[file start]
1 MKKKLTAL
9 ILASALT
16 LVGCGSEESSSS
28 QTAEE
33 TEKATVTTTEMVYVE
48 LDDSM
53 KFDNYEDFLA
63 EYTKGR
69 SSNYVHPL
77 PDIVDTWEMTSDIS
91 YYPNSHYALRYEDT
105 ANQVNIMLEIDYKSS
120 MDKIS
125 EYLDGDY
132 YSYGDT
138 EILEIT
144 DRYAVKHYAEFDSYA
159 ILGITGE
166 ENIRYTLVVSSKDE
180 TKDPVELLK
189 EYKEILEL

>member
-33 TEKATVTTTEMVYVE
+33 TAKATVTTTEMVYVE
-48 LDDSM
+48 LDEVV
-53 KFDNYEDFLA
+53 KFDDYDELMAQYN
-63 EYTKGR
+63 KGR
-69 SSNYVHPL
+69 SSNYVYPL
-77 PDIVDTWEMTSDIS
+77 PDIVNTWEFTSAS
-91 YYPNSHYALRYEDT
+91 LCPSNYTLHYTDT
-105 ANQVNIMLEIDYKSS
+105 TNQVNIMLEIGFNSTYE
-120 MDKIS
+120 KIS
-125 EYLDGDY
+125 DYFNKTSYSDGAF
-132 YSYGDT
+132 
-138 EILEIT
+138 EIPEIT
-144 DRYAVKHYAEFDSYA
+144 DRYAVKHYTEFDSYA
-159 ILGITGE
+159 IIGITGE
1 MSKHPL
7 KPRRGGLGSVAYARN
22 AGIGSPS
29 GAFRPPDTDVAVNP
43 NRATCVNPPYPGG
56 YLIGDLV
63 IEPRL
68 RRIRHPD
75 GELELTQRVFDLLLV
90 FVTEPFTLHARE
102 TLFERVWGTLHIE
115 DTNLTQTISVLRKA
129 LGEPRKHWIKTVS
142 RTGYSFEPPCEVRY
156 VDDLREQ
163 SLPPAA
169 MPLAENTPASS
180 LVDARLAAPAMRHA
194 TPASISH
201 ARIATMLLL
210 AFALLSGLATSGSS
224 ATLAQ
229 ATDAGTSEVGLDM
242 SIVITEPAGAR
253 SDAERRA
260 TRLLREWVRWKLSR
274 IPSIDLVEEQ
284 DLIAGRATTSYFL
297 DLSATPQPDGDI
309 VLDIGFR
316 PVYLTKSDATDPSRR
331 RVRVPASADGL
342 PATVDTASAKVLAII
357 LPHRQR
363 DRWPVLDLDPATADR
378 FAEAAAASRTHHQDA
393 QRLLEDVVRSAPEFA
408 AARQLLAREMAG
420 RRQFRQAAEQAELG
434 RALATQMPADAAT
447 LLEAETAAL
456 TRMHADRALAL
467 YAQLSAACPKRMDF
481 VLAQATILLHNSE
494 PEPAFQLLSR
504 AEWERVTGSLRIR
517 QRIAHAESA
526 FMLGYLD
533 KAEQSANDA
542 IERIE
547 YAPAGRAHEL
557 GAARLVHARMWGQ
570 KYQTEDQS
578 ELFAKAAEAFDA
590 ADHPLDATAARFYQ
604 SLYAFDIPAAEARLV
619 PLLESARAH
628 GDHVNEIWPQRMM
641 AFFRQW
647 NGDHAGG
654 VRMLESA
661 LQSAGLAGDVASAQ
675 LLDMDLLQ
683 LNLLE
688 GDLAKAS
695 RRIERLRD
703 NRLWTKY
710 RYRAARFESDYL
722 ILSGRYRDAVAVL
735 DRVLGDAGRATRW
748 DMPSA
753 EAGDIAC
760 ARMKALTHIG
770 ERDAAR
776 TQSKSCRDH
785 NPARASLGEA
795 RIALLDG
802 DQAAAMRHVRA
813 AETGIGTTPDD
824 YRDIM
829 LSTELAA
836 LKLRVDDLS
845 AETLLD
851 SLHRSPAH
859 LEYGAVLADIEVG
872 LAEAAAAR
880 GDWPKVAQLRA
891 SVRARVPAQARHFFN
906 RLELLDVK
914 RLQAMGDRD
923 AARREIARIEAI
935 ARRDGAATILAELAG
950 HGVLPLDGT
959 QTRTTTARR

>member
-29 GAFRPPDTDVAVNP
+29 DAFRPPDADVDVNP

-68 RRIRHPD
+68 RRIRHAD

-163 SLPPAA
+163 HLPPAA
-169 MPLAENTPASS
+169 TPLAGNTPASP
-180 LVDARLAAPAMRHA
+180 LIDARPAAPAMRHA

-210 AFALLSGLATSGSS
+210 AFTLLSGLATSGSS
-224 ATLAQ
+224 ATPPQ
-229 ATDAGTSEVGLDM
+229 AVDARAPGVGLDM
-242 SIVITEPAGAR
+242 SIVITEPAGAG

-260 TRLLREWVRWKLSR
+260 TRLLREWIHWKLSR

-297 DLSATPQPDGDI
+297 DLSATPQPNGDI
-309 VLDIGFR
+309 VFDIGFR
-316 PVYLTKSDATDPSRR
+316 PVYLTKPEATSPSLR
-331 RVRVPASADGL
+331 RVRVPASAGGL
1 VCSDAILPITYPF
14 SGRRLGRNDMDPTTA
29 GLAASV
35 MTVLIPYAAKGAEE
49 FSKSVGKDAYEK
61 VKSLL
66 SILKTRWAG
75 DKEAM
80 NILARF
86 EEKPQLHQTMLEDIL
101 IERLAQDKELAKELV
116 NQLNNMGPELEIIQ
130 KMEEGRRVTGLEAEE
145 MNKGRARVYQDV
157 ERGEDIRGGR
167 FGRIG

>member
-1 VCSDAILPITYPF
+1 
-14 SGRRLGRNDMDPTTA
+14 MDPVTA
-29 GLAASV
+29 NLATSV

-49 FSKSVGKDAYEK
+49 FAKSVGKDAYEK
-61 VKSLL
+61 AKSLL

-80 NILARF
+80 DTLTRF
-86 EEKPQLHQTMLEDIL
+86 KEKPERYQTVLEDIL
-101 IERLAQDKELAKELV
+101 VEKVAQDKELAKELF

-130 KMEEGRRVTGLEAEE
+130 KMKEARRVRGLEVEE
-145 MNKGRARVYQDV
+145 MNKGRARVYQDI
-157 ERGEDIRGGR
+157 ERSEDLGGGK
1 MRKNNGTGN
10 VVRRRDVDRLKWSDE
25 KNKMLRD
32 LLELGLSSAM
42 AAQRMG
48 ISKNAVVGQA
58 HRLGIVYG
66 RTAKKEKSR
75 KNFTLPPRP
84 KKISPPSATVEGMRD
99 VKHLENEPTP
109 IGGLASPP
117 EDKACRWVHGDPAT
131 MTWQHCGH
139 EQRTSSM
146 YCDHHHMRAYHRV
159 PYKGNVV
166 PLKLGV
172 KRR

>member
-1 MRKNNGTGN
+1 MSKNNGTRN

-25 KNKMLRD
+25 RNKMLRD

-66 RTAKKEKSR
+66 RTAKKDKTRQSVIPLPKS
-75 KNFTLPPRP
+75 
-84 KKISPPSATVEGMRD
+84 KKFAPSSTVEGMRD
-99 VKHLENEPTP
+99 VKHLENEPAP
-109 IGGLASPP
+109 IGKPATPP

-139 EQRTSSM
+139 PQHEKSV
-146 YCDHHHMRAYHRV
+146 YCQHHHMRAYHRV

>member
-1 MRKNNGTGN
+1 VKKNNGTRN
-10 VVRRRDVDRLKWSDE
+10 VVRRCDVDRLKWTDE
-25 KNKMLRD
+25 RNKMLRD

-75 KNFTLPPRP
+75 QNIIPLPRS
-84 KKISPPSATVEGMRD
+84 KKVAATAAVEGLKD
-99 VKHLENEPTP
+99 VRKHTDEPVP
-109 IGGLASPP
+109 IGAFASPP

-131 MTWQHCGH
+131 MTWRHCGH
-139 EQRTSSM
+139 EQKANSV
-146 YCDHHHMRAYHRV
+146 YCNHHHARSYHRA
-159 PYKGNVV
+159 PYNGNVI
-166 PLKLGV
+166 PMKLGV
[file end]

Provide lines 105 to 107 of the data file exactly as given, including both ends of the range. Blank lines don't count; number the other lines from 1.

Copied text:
590 ADHPLDATAARFYQ
604 SLYAFDIPAAEARLV
619 PLLESARAH